New router to buy netgear, tplink or xiaomi

I am deciding to buy a new router to serve as the main router with OPENWRT and I want to enable a system such as QoS to control the bandwidth and I am looking for a router that is robust so that this without problems

TP-Link Archer C5 AC1200 v2
Xiaomi Mi Router 4A Gbit
netgear AC1750 R6700V3
netgear AC1900 R7000
netgear AC3000 R7900P
netgear AD7200 R9000


How did you come up with the list above?!
Apart from one -maybe one-and-a-half- devices, it's a perfect example of what not to buy under any circumstances, if OpenWrt support is desired.

Your list of requirements also misses a rather essential detail, the WAN speed you're hoping to achieve.

Ok Is that they are the best equipment that I saw that had openwrt compatibility (they appear in the opewrt table[Brand*~]=)

:astonished: I thought all these were fine because I looked for them in the table and they came out and they had good ram and processor and space ... I swear I thought they were good equipment :sleepy:

Could you tell me which of those is good or another router that if it were good so it's not on that list I made? And my speed 20 Mbps down and 7mbps up if that information is useful, By the way, in the country that I live, you can find mostly tp-link... the netgears belong to someone who brought them on a trip to another country, but it is not common here at all.

You do need to look beyond that, into the individual device pages (hint, "unsupported functions").

c5v2, R6700V3 and R7000 are all Broadcom based, with unsupported wireless functionality (and that's not going to be supported in the future either).

R7900P is also Broadcom, but at least using fullmac wireless cards, which are supported - but which I wouldn't choose voluntarily in 2021 (yes, it works with OpenWrt, but brcmfmac and its corresponding firmware are rather limited, so advanced features such as WDS/ 4addr and similar interface combination don't).

The R9000 is based on the pretty exotic Annapurna Labs Alpine AL-514 SOC, yes it's fast and has good WLAN, but it's totally unsupported mainline or in OpenWrt at this point (while there has been some renewed activity at Netgear X10 (R9000) recently, I haven't seen any push to submit it to mainline/ OpenWrt either - so at this point, its future would be bleak at best).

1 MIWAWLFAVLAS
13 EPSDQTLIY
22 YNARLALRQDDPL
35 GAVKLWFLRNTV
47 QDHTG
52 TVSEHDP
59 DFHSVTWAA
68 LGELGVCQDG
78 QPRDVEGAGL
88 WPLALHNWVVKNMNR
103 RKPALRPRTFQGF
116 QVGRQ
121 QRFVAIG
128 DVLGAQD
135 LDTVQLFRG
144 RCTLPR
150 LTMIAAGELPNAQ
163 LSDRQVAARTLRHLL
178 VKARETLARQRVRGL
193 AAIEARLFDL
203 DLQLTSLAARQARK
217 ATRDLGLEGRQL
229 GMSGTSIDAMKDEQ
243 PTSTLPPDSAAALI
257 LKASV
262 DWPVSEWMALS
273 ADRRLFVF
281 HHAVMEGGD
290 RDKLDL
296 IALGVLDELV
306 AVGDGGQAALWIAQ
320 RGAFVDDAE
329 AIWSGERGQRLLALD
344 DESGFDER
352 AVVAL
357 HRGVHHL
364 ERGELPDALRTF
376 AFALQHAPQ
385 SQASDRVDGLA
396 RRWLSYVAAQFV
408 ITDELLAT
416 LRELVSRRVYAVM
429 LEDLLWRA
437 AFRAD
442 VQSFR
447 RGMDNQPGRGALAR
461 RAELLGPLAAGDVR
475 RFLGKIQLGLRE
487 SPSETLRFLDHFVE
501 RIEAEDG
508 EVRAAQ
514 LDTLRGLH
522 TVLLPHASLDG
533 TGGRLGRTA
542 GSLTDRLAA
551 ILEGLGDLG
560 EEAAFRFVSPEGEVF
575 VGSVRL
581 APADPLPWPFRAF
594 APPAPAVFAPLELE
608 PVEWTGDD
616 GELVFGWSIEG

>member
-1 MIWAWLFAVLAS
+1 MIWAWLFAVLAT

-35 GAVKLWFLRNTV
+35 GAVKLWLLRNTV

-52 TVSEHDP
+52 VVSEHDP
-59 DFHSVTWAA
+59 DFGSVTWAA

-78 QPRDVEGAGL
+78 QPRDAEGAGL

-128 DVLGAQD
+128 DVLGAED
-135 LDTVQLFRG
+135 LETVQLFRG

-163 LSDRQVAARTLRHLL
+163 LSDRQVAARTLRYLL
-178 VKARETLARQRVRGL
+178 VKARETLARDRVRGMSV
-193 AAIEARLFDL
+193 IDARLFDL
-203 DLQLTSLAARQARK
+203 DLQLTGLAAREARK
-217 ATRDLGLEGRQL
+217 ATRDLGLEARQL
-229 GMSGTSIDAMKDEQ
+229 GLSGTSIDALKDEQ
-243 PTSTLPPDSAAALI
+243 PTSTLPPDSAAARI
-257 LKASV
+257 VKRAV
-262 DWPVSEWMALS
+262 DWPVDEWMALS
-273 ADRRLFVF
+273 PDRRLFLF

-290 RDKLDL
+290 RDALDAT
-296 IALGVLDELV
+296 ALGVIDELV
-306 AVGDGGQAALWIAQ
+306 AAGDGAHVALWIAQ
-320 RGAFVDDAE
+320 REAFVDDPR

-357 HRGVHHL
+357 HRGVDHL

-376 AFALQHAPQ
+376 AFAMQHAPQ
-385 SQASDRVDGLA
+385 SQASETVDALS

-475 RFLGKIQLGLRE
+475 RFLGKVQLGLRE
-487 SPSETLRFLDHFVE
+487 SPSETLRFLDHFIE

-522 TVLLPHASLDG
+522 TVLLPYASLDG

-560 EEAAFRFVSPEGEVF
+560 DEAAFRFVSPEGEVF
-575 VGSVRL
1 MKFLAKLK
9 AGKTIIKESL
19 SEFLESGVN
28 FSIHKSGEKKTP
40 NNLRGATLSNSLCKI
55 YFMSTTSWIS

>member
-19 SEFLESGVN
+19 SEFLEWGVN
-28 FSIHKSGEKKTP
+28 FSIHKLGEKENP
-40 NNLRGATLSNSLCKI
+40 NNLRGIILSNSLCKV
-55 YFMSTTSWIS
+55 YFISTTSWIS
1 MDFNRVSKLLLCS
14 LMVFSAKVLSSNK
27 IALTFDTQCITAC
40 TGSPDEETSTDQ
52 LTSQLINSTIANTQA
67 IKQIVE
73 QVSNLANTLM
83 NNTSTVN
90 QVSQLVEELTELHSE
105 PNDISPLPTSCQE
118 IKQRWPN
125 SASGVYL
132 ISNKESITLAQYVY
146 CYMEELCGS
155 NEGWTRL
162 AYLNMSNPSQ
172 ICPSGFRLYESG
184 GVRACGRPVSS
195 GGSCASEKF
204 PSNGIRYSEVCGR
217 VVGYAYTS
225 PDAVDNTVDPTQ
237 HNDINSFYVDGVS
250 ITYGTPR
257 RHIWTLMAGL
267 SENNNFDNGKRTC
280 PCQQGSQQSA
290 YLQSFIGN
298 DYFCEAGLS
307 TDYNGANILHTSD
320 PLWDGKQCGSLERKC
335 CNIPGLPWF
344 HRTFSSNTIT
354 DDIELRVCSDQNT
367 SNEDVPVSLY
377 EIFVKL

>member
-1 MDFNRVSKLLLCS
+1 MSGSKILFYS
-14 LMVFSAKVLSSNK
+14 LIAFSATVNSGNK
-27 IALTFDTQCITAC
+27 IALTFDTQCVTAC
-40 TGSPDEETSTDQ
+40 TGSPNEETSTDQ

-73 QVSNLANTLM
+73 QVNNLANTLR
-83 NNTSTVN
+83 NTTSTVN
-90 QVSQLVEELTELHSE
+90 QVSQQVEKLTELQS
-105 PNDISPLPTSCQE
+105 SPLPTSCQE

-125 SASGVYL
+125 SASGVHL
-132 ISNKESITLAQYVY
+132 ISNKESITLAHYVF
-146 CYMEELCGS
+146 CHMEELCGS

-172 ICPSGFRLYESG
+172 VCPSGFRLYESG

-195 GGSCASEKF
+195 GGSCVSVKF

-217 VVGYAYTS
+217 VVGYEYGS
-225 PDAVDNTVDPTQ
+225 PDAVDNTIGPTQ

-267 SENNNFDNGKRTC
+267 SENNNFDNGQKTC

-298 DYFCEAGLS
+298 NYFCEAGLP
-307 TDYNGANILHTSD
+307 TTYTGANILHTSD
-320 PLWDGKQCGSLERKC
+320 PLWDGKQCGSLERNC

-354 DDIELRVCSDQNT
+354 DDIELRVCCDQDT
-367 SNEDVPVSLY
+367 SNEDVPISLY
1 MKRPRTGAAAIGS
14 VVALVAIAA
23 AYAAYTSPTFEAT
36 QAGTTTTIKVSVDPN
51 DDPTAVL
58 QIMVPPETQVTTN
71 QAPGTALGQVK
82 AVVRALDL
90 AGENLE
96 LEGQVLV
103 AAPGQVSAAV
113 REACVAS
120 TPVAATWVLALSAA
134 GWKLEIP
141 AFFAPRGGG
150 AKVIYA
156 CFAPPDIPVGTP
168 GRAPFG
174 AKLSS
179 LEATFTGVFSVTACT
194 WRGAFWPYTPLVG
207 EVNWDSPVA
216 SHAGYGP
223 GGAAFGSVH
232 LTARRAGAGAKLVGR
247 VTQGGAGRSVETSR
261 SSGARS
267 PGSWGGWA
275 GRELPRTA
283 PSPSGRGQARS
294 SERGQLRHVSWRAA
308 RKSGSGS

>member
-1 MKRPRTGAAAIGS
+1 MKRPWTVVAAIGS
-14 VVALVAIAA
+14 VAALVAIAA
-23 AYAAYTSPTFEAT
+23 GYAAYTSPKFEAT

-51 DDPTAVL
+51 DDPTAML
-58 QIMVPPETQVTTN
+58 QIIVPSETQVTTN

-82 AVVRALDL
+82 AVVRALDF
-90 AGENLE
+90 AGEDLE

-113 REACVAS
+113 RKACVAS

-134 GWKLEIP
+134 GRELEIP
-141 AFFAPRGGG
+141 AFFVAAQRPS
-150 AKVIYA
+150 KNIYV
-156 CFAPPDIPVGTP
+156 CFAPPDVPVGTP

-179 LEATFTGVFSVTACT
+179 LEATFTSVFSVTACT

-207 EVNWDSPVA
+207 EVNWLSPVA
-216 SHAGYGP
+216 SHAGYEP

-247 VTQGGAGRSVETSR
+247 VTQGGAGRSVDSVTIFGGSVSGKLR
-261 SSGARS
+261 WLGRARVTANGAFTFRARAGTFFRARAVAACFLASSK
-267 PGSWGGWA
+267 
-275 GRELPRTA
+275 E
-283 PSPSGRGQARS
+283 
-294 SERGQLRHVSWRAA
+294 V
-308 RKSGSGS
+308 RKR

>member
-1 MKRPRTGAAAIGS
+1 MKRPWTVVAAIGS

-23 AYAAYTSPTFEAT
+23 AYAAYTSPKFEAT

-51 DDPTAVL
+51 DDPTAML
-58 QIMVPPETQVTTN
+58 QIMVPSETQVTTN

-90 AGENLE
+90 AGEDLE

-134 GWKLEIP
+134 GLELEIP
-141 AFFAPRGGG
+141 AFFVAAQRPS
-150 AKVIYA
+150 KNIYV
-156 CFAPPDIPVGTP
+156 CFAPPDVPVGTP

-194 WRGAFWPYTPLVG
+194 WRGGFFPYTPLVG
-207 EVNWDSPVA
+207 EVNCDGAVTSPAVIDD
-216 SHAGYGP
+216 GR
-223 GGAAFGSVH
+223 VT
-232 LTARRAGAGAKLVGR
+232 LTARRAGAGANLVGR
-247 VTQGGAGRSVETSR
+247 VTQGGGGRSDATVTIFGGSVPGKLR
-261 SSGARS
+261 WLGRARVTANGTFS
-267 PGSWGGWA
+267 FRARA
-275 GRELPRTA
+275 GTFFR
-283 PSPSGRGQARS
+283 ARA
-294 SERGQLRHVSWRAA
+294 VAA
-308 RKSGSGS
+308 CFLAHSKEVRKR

From that list, only the mir4a with its mt7621a SOC and mt7603en+mt7612en would be fully supported by OpenWrt as-is, but it comes with its own pitfalls as well (e.g. rather difficult installation method, limited features, 2+1 1 GBit/s ethernet ports, no USB - and easily mistaken with the 100 MBit/s variant of (almost) the same name).

The problem with your list really is that you perfectly nailed all the devices that don't work properly, most of them Broadcom based (and quite a few of them rather old/ EOL) - as if you made a specific effort to collect the worst of the worst. Any of the vendors you listed above do produce good devices, but with OpenWrt in mind, you need to pick wisely among their portfolio (read the full device page for the devices in your selection first) to get fully supported models.

For 20/7 MBit/s, pretty much anything based on the contemporary(!) ath79, lantiq vr9, mt7621a, ipq40xx, ipq806x, mt7622 SOCs will do.

:laughing: :grin: :rofl: :joy: soorry sorry I really thought I was choosing them well... :rofl: :joy:

I will try to find others and enter the individual page to review the unsupported functions

Btw., if you are aware of the limitations (number of ethernet ports, no USB) of the mir4a and can cope with its slightly convoluted installation process, this is the only device from your list that would fully work and meet modern expectations (but there probably are better/ easier alternatives as well).

1 Like

ill try to look for another routers